The demand forecasts are also going to be crucial in the upcoming review of the Renewable Energy Target, which in 2012 has been transformed from a largely procedural biannual review to a critical ruling that has grave implications for incumbent, conventional generation, and the rapidly emerging renewables industry.

Origin Energy and allies in the Business Council of Australia and large energy users are expected to push aggressively to dilute the RET. Origin Energy has argued that the 20 per cent target should reflect a percentage of actual demand rather than the fixed target (now of 41,000GWh) – an effective reversal of the position it argued when the RET was being formulated and demand was expected to increase.

Origin Energy is suggesting that keeping the fixed target could translate in renewables accounting for 27 per cent of generation target, at extra cost to consumers. That estimate is hotly debated, not least because King used an original 45,000GWh in his calculation, and critics suspect double counting of the solar PV component. Nevertheless, the renewable energy sector regards the retention of the RET as absolutely crucial, warning that adopting Origin’s position would result in a 40 per cent reduction in the deployment of large scale renewables over the next 8 years, effectively bringing the industry to a halt.

The modification of various ancilliary schemes has caused delays, and boom and bust scenarios, particularly in the PV sector, and they warn that the RET is diluted as is proposed then most developers of large scale generation in Australia will simply pack up and move elsewhere.

However, the incumbent generators have a lot at stake because if demand for energy falls as some suggest, solar PV is deployed as quickly as the Australian Energy Market Operator suggested earlier this week, and the 20 per cent target is met, then possibly the only thing that could lift revenues would be a return of the dramatic El Nino conditions that helped create the demand and price surges of 2008.

Either way, the RET Review, the first significant task to be undertaken by the newly formed Climate Change Authority under the chairmanship of Bernie Fraser and CEO Anthea Harris, promises to be a critical decision for the black, brown and green energy industries.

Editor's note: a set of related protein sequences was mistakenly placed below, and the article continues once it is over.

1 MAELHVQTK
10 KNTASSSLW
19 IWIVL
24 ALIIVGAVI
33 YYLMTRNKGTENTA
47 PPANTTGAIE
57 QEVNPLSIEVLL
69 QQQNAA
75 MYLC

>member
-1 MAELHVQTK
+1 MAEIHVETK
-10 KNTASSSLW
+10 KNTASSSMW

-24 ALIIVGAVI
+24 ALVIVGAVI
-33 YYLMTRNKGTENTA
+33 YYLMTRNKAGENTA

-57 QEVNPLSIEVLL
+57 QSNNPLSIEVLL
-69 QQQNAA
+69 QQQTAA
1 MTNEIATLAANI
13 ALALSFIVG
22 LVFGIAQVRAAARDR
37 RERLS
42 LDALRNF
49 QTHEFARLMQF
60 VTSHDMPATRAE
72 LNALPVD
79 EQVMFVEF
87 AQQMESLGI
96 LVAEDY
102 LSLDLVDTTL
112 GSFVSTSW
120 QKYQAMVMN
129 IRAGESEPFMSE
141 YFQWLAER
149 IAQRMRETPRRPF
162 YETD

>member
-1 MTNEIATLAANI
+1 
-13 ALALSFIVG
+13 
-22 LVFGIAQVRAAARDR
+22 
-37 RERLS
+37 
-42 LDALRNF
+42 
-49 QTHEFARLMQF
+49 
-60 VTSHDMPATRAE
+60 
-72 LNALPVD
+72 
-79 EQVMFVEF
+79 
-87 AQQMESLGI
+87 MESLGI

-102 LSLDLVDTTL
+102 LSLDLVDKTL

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  1. barrie harrop 8 years ago

    Interesting stuff,however my home energy price is just going up and up,cannot image any supplier is going to reduce their cost of energy to retail customers.

    • Richard Hayes 8 years ago

      You simply have to change the equation.

      Install PV at zero cost except you buy the power at grid less 1 cent /kW-h for 7 years. Then it is yours for free.

      But is it much cheaper to just by it outright.

  2. David Rossiter 8 years ago

    Nice set of graphs but which one if any contains the Snowy scheme which has no doubt done well with wetter conditions and helped keep prices lower by increasing energy supplies.

    The concept of setting the renewable energy target as a percentage was publicly examined during the original design of the then mandated renewable energy target. One of its problems is that a target based on a percentage of an unknown future demand figure just adds an additional risk to market participants. An increased risk of that nature will tend to reduce market efficiency and increase costs. It is better to set a quantitative target so that a renewable power percentage (RPP) can be set for all liable parties that is meaningful. Each year the RPP is adjusted based on historic performance to compensate for under or over yield of renewable energy against the quantitative target.